Bulgarian MPs voted down on July 5 the motion tabled by the opposition socialists, which called for the early dismissal of Ivan Ivanov, chairperson of the Energy and Water Regulatory Commission (EWRC). The motion received 63 votes in favour, with 125 opposed and three MPs abstaining.
Last week, socialist leader Kornelia Ninova accused Ivanov and the regulator of dragging their feet on the issue of the proposed sale of Bulgarian assets of electricity distribution firm CEZ.
The socialists said that the regulator failed in its legal duty to issue a ruling on the deal, intentionally shielding the proposed buyer, Bulgarian firm Inercom, which – the socialists alleged – was a front for economic interests backed by the government of Prime Minister Boiko Borissov.
Ivanov countered saying that even though the regulator is now required to rule on any deal that involves the sale of a stake larger than 20 per cent in any company that holds a licence issued by EWRC (under a bill passed earlier this year as a result of the CEZ sale controversy), there were no criteria based on which the regulator would issue its ruling.
The bill, passed in April, did not stipulate the criteria and an ad hoc parliamentary committee tasked with investigating the proposed transaction did not, in its final report issued in May, add any clarity to the issue, after the committee’s members failed to reach agreement on whether the criteria should be drafted by the executive branch of government or Parliament.
In the debate preceeding the vote on July 5, the socialists stood alone in demanding Ivanov’s sacking. Even fellow opposition Movement for Rights and Freedoms (MRF), which often backs other socialist proposals, voted against Ivanov’s dismissal.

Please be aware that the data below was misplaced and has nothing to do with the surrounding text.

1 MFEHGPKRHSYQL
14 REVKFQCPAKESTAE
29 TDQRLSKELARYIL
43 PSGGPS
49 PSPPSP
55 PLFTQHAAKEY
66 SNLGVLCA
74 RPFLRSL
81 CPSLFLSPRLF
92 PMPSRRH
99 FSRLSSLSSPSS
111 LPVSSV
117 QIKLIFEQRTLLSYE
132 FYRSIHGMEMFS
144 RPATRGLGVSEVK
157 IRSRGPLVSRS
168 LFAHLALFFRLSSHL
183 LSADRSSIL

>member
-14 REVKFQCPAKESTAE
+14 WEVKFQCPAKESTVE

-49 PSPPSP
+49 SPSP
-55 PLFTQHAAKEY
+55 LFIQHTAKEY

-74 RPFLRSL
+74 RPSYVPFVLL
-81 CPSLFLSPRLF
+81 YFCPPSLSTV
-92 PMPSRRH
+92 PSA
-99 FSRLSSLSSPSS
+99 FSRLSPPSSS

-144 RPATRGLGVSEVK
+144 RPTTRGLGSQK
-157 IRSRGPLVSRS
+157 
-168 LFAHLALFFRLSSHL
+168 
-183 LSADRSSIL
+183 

MRF’s MPs also joined Borissov’s GERB in describing the dismissal motion as an attempt to exert influence on an independent regulatory body.
The announcement by CEZ, in February, that it intended to exit the Bulgarian market and sell all its remaining assets in the country, which include the power distribution grid in western Bulgaria, caused a political storm because of fears that the chosen buyer, little-known Bulgarian company Inercom that was set up last year, lacked the necessary know-how to ensure that there would be no disruption in the quality of service.
Questions were also raised about the source of Inercom’s financing for the deal – the company’s owner said it would be funded partially using its own equity and using bank loans – with some media reports suggesting that Inercom may be a stand-in for other, unknown interested parties.
Bulgaria’s government initially said that it intended to take a stake in Inercom in order to safeguard public interest, but Finance Minister Vladislav Goranov later said that such plans had been abandoned. In recent months, there has been further public statements on the proposed deal, from either CEZ or Inercom.